YouTube; Photo illustration by John Lyman



When a Whistleblower Tried to Prevent Titan’s Implosion

The massive search for five missing passengers aboard the Titan came to an end on June 23. The submersible, operated by deep-sea exploration company OceanGate, was on its way to view the Titanic when it suffered a “catastrophic implosion,” taking the lives of Stockton Rush, the CEO of OceanGate, and four others.

But before there was disaster, there was a whistleblower.

In 2018, OceanGate employee David Lochridge was fired in response to safety concerns he raised about the Titan submersible within the company. Lochridge, the Director of Marine Operations, felt that a different type of testing should have been done to ensure the integrity of the vessel’s hull.

When conducting an inspection of the Titan, “Lochridge was met with hostility and denial of access to the necessary documentation,” according to his court filings. He later learned that this was because OceanGate was hiding the fact that their equipment was only viable for depths of 1,300 meters. They planned to exceed that by 2,700 meters.

“The paying passengers would not be aware, and would not be informed, of this experimental design, the lack of non-destructive testing of the hull, or that hazardous flammable materials were being used within the submersible,” the filings read.

Later that year, Lochridge was sued by OceanGate after the company learned that he filed an official whistleblower complaint with the Occupational Safety and Health Administration (OSHA). While OceanGate claims the termination was in response to Lochridge breaching his employment contract by disclosing confidential information to OSHA, Lochridge held that he was wrongfully terminated and that his firing was in retaliation.

With Lochridge out the door, OceanGate carried on with its missions. And when safety whistleblowers are ignored, it is often a matter of when, not if something will go wrong.

While hindsight is always 20/20, OceanGate had someone in their ear years ago that tried to prevent this tragedy. I have seen this scenario over and over. The employee does not even see themselves as a whistleblower – just as someone doing their job, trying to make everything as safe as possible. Lochridge’s job description, after all, was “ensuring the safety of all crew and clients during submersible and surface operations.”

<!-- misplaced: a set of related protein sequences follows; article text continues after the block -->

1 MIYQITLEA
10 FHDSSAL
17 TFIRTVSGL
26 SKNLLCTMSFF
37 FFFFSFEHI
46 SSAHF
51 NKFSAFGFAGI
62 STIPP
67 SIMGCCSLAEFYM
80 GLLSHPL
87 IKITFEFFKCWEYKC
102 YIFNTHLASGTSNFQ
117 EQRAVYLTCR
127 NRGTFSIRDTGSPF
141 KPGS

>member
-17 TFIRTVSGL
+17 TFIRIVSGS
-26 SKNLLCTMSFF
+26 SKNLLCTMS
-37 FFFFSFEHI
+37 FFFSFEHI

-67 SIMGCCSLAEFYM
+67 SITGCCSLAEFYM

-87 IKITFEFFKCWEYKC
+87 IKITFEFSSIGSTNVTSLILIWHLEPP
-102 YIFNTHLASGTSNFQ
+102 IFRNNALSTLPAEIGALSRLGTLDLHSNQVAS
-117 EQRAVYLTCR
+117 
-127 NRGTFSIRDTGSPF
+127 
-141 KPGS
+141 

It’s safe to assume that safety was an afterthought for OceanGate, though. Don’t believe me? Take it from OceanGate’s now-deceased CEO. On a 2022 podcast episode of CBS’s “Unsung Science,” Stockton Rush said that “You know, at some point, safety is just pure waste. I mean, if you just want to be safe, don’t get out of bed, don’t get in your car, don’t do anything. At some point, you’re going to take some risk, and it really is a risk-reward question.”

Internal whistleblowers are a missed opportunity by companies to clean up their act before it is too late. Sherron Watkins alerted Enron CEO about the impending financial collapse, was ignored, then watched it happen just as she predicted. Chrysler fired their safety executive Paul Sheridan in 1994, then put a ‘muzzle order’ on him, threatening arrest if he shared what he knew. By the time the National Highway Traffic Safety Administration completed its investigation into his claims, 37 deaths were linked to car malfunctions that he tried to bring to light. The Guardian just reported that 40 hospital deaths in Brighton were linked to claims of malpractice made by two consultant surgeons who were fired after blowing the whistle.

When is enough enough? Whistleblowers are consistently ignored, demoted, fired, and retaliated against when it matters most. Internal reporting channels must be legitimate, safe avenues for concerned employees, not a way for the company to weed out anyone who isn’t on board with their haphazard practices. Companies should view these channels as a mechanism to minimize risk and protect themselves from financial loss and reputational harm.

In addition, employees must be aware of their rights when it comes to external reporting. Multiple government agencies have whistleblower programs that allow for confidential and anonymous reporting of misconduct. OSHA’s Whistleblower Protection Program enforces 25 whistleblower statutes, conducts investigations, and issues decisions regarding whistleblowers.

If you are thinking of blowing the whistle on a safety matter at work, consider your options, but know that your decision to come forward can and will save lives.